Being a solopreneur is not for the weary; it takes time, commitment, sacrifice, purpose, and passion. I work more than I ever did when I worked for someone else, but it doesn’t feel like work. It feels like I’m fulfilling a greater need and making a mark that is so needed for our elderly population and their families. Like I said, everything I have done previously has prepared me for this time in my life and the journey that I am on. I am locally owned and operated, I have always been a huge fan of leadership training and self-improvement, I spent many years developing a sense of understanding and being a sponge to learn from others who knew more than me. I’ve had some wonderful mentors along the way. One of my favorite books is “The Slight Edge” by John Olson. It taught me in my early 20s do the things that are easy to do but just as easy not to do. This is truly the difference that has made a huge impact in my life. I have tried to instill this into my kids as well. I think that’s a book every young person, before they go off to college, should read. It’s very profound; my 17-year-old is reading it right now. I told her if she reads it and discusses it with me each chapter, I’ll pay her $300. To me, that’s an investment in her future. and I offered to my son as well. When they were little, I would ask them to do something at school that was easy to do but just as easy not to do. When they would come home from school, I’d have them talk to me about it. I figured it would eventually catch on to them without thinking about it, and well, it definitely has, and I’m very proud of my two kids. Morgan 17, Caden 15.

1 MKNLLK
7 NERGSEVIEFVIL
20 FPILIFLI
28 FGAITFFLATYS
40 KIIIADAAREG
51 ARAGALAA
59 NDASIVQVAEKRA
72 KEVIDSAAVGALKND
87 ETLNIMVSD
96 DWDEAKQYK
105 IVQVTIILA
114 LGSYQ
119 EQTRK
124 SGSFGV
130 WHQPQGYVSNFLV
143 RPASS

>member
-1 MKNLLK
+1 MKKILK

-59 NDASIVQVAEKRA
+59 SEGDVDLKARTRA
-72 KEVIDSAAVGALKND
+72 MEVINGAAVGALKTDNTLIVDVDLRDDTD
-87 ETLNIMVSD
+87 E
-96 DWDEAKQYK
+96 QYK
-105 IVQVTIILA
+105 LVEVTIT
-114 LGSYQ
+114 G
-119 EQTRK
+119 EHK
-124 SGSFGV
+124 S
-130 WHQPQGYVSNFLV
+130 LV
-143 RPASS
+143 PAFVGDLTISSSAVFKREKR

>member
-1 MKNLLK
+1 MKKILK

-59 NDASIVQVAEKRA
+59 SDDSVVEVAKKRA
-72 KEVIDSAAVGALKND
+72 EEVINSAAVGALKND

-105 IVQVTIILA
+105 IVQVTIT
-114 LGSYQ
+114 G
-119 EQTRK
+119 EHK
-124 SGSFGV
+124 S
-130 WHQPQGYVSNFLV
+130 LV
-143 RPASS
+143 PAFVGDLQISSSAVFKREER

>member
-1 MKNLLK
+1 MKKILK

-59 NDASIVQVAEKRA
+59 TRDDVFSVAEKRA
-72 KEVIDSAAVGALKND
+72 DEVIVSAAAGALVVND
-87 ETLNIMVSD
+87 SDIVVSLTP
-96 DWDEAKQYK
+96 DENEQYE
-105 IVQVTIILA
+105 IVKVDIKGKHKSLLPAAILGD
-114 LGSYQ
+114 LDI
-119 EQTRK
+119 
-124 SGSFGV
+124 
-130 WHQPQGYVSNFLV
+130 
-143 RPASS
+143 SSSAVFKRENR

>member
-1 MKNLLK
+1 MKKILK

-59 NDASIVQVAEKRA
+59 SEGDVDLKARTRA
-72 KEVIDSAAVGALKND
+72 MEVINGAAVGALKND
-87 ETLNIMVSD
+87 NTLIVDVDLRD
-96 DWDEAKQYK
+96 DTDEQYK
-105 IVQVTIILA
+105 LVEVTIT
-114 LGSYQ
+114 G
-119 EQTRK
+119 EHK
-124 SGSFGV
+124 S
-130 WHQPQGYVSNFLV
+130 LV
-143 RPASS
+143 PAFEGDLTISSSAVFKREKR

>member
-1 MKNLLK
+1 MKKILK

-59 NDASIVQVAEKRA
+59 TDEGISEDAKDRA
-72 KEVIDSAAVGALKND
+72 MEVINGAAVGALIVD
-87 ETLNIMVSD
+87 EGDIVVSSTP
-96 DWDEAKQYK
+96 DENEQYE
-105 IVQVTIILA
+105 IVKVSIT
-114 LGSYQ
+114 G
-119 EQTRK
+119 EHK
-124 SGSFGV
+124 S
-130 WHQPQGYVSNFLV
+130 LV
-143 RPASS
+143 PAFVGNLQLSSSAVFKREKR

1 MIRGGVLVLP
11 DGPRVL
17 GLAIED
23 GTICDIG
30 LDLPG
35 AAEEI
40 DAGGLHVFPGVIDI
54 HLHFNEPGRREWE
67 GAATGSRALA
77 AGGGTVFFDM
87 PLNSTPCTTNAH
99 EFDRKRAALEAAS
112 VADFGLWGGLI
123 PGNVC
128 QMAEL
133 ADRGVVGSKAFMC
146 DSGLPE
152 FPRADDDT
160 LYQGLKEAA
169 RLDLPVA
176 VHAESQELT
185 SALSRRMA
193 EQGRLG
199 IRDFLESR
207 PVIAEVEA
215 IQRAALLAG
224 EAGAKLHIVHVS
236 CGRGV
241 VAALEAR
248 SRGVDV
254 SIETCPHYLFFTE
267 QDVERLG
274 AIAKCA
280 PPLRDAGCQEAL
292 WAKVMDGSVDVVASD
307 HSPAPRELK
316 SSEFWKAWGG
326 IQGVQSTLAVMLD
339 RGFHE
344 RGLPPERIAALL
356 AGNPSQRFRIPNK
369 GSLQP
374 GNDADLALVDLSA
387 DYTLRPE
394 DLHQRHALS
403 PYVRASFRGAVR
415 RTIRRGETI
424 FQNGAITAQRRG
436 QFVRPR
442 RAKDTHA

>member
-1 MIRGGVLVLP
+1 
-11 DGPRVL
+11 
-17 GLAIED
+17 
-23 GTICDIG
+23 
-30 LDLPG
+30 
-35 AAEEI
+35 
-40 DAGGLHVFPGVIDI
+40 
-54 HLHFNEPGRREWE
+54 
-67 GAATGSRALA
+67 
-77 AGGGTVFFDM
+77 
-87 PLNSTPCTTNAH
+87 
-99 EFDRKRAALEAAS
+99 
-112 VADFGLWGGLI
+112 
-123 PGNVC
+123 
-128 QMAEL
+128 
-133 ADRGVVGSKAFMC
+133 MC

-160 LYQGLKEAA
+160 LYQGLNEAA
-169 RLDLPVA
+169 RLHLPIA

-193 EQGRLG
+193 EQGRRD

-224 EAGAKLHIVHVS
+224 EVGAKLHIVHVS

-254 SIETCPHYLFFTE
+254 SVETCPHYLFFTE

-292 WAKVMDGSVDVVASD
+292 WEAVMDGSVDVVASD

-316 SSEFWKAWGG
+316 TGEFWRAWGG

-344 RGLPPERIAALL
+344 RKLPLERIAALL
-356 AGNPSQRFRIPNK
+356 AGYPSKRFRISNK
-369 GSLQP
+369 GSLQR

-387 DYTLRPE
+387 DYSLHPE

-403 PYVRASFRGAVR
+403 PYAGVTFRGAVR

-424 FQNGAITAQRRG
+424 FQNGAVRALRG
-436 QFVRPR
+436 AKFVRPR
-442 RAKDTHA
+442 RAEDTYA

Illuminate helps families when they are looking to find a senior living community for themselves or for a loved one. This is a big decision, and a lot goes into this. My goal is to help families by simplifying it for them. Each situation is unique and cannot be put into a system or cookie-cutter approach. Illuminate takes the time to really understand what’s going on with the potential resident and has an approach to bring it full circle. What I mean by that is, someone may call me, and they aren’t actually looking to move yet, they are in need of a temporary stay (respite), or they need someone to help with little chores around the house, transportation, meals, or basic support for activities of daily living. My goal has always been to look at the holistic approach, care needs, finances, long-term care policy, Medicaid waiver, location of town, family dynamics, amenities, other services that may be needed. With each family, they deserve a roadmap to know which options make sense now and which options make sense later. A comprehensive approach will allow them to make well-informed decisions that ultimately guide them in the right direction. My job is not to tell them where to go; my job is to ensure they understand their options, provide things to consider when choosing one over another, such as discharge criteria, or needing to make a move potentially if they choose Independent Living but need more care than they can provide. I am straightforward with clients, I would rather be direct and upfront so they aren’t surprised later. We don’t have a crystal ball, but with decades of experience and working with thousands of families and situations, you start to understand what may or may not happen. Illuminate’s name is purposeful; when a person is in the dark and not sure which way to go, Illuminate will provide a guided path to help them find their way, such as a lighthouse in the dark. Funny, I’ve had clients explain to me examples of how they felt, and one described it as feeling like she was in a dark room and had no idea where to find the light switch to turn it on, and then she found me. Talk about feeling good about what you do; these are the things that make me feel like my hard work and long hours are worth it!